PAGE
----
Letter to the editor

Disenchanted with ‘Leadership’

A big thanks to Alec Bruce for his July piece on leadership (“Reimagining the Leadership Principle”), and also to John Risley’s “A Disgrace”. I would like to make the comment that society remains excessively infatuated with the “leadership” word, producing definitions and subjective viewpoints ad nauseam. One of the world’s greatest thinkers on leadership and management, to whom Canada can lay proud claim, is McGill’s Henry Mintzberg. In his recent book with the minimalist title Managing, Mintzberg lays it out clearly, once again, on the distinctions between leadership and management. As he bluntly states: “Organizations are overly-lead and under-managed.” What? That’s heresy, according to the literature of the past 20 years. But is it? We would all do well to step back and reflect on Mintzberg’s words. I appreciate Alec’s comments on leadership versus management; however, I would suggest it’s time for the various commentators to develop a clearer understanding on just what exactly we’re talking about when it comes to the leadership and management of private and public sector organizations.

Jim Taggart
Ottawa, ON

Ballem Responds

I would like to respond to a letter published in your May/June issue from Ian McQueen and also to the letter on your website from Darren Steeves. Both letters are almost identical in the wording used so I suspect there is one author??? I found both letters amusing since they are critical of your magazine for not doing any research, yet both gentlemen use numbers that are totally wrong which is more than a little ironic!

Since I am mentioned in both letters as using invalid statements, I would like to offer up the following: The average price of electricity in PEI is not 17 cents per kilowatt hour as claimed by the two authors. The top residential price was as high as 16 cents (now 13.65c/kwh) and some industrial rates are below 10 cents. This is public information, if the two critics took the time to check.

Yes, I was a dairy farmer and proud of it, but I am not sure what that has to do with the article except that maybe these two have negative concepts about farmers? What I do know is that if the highest rate is 16 then the average cannot be 17.

The next comment is their assertion that the true cost of wind energy is 19c/kwh. I have no idea where that number comes from, except from the oil industry which does not want to see locally produced energy from free fuel (wind). The energy sold to Maritime Electric is around 8c/kwh now and the Energy Corp. makes a profit. Check the auditor general’s report for PEI (again, public information if someone took the time to check).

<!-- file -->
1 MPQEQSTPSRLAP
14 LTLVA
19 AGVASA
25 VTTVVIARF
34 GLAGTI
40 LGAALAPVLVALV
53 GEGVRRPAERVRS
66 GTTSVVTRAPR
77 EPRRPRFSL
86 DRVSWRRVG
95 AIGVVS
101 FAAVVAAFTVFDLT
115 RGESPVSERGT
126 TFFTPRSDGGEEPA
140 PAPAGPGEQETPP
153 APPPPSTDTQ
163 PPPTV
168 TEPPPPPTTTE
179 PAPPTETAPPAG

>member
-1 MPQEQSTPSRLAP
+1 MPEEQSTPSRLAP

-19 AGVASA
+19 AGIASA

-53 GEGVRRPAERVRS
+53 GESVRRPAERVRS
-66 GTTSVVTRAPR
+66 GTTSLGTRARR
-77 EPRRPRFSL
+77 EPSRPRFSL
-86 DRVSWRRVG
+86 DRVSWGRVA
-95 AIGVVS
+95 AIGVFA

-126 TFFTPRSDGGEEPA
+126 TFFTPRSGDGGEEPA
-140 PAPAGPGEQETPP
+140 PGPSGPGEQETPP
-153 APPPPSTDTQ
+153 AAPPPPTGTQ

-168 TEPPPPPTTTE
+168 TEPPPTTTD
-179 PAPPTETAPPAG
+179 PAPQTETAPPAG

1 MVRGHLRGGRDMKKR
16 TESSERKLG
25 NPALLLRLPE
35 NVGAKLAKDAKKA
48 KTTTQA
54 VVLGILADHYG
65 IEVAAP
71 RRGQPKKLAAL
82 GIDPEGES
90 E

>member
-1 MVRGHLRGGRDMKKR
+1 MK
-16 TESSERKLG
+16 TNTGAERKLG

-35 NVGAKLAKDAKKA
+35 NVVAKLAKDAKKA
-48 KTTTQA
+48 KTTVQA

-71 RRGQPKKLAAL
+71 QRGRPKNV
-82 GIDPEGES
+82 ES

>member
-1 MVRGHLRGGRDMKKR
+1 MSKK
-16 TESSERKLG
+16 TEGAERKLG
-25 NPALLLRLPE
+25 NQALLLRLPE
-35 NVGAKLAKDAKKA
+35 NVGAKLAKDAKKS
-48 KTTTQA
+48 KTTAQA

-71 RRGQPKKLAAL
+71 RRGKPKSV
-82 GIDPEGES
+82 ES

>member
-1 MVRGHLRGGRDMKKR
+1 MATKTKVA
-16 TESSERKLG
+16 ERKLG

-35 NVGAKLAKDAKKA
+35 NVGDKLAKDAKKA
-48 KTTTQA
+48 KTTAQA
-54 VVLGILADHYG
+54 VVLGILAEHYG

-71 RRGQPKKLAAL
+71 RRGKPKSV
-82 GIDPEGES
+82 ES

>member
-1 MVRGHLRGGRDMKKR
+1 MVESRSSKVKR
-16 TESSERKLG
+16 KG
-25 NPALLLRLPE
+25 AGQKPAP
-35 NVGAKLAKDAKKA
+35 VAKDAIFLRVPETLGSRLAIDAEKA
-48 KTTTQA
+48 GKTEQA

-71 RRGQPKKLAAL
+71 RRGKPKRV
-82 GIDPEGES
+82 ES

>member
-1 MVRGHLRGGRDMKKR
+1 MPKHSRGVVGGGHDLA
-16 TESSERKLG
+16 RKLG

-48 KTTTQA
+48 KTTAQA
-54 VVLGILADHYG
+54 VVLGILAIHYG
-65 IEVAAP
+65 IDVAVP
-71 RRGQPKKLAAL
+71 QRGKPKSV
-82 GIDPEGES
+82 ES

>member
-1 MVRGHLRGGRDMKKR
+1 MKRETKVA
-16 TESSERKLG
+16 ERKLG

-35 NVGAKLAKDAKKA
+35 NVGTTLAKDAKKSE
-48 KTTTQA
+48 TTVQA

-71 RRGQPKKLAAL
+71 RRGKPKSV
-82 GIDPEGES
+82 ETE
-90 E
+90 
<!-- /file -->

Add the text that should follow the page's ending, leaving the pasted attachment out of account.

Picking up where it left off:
My question is: who funds Climate Truth Initiative, this group that is always against locally produced renewable energy. You tell me?

Jamie Ballem Island Green Power, PEI

Energetic Debate

The recent Atlantic Business article on “The Wind Man” (July 2010) interested me. Over the years I have been involved in generating power from almost all sources from nuclear, to wind, gas and coal. As this is a “business” publication, I would like to address some of the business-related items in the article.

First, readers and maritime electricity consumers need to recognize that they will be paying for any of the profits generated by the wind farms that are promoted in the article. There is no “free lunch”. As well, using the 100 Mwe example in the article, a $200-million profit over 25 years is $8-million/year, which decreases dramatically as these profits occur in future years, due to the time value of money.

Using this example, a 100Mwe wind project will likely cost at least $150-million to install. With an $8-million/year profit, this is a bit more than a five per cent return on investment. This is hardly an overwhelming business case. The recent 200MWe development on Wolfe Island in Ontario cost at least $450-million, so the above is not a worst case estimate. Putting a large development on the Acadia peninsula will also mean that someone (the consumer) will have to pay for the new transmission lines as well, to get the power to the major load centers.

The intermittent nature of wind power is a well-known and major problem, even when the wind blows. To start with, on July 9th, Ontario wind generation was a maximum of 107 megawatts electrical (Mwe), less than 10 per cent of installed capacity. To get any significant generation you have to go back to 5 July. On that date, the Wolfe Island farm produced a maximum of about 200 megawatts, very briefly. It then dropped off a cliff to about 25 Mwe, rose to 90 and then back down to 40. Even when the winds are forecast to blow, generation varies greatly. This is hardly the kind of power that one wants to use to power industry, hospitals, or hi-tech systems that are part of the ‘economic prosperity’ described in the article. There are a lot of… ‘estimates’ in the wind industry, for which Mr. Gagnon criticizes the nuclear industry.

The cost of the power is a major concern as well. Ontario is paying about 12 cents/Kwh, as well as a peak incentive for wind power. Residential users pay about 9 cents/Kwh, total. The energy component will be only a portion of that. Without the detailed figures on the transmission/network costs, one can estimate that wind power energy costs will be about double what is currently being paid, which is an enormous percentage increase.

This is just a few brief paragraphs, but outlines concerns that need to be fully discussed, as part of the NB wind energy debate.

John Fraser
Ottawa, ON

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